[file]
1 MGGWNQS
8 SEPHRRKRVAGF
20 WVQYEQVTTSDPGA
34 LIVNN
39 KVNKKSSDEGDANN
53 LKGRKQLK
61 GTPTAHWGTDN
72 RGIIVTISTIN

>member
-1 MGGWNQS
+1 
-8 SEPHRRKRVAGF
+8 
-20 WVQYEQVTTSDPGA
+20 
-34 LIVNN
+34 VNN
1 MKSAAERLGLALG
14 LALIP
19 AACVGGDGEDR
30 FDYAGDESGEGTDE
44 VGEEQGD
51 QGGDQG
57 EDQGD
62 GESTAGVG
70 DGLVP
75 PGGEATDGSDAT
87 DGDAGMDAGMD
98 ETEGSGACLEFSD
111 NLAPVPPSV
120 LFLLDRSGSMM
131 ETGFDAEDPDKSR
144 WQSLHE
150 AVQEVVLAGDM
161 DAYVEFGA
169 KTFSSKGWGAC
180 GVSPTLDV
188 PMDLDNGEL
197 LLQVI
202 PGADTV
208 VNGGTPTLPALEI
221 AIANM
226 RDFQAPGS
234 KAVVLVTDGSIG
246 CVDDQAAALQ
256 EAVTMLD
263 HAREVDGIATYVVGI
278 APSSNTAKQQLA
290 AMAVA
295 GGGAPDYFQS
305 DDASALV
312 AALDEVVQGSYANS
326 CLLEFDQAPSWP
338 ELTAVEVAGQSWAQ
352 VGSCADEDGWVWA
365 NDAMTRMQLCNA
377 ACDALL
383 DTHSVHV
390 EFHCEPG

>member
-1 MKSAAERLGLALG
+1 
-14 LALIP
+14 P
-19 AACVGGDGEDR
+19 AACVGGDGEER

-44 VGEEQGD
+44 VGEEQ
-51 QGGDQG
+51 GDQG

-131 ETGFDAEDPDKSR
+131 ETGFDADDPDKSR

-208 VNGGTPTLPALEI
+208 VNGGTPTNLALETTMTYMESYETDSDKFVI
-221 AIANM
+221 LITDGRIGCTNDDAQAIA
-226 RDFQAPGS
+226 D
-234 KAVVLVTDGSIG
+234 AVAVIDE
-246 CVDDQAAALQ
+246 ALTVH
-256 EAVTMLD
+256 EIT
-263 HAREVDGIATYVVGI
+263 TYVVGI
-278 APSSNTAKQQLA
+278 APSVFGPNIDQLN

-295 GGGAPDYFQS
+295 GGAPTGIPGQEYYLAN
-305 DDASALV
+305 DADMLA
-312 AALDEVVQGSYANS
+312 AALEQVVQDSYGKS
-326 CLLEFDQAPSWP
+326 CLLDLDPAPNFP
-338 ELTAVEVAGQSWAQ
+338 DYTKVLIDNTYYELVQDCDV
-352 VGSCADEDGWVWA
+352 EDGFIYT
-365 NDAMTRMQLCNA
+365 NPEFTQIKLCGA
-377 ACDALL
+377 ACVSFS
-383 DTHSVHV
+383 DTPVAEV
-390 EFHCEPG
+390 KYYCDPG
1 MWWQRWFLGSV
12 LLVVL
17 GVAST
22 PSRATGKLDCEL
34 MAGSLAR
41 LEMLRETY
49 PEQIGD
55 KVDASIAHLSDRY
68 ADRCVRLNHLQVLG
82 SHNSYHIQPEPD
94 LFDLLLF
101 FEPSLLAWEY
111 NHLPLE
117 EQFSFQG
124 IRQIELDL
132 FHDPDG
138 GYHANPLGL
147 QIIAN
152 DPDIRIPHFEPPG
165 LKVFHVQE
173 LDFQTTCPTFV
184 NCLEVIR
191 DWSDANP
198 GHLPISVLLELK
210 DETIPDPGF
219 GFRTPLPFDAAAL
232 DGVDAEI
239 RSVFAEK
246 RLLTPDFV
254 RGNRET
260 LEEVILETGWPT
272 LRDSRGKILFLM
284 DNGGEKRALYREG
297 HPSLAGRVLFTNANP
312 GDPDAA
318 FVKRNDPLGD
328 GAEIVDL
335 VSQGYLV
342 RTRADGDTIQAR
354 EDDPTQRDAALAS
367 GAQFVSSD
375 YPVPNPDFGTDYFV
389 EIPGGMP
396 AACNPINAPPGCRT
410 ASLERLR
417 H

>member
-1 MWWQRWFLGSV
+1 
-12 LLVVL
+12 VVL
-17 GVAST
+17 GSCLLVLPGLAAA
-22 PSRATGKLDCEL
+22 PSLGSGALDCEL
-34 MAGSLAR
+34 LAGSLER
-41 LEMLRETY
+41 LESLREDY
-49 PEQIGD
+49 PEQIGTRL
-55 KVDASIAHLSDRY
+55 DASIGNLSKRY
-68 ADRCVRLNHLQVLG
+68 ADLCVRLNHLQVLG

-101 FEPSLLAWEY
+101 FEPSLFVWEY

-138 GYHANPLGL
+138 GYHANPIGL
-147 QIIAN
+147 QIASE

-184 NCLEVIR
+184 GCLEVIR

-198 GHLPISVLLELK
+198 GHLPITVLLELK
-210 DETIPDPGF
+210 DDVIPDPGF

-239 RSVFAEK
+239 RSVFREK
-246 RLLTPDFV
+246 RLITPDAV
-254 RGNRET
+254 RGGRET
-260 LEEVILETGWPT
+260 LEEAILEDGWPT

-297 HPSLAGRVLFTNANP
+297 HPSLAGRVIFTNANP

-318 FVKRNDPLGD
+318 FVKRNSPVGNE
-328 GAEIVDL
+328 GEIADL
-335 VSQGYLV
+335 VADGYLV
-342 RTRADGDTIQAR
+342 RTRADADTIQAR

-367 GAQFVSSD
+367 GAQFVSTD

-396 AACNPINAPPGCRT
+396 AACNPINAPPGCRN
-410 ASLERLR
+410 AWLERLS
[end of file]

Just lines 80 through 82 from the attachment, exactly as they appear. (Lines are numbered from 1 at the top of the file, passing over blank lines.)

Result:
+234 AVAVIDE
-246 CVDDQAAALQ
+246 ALTVH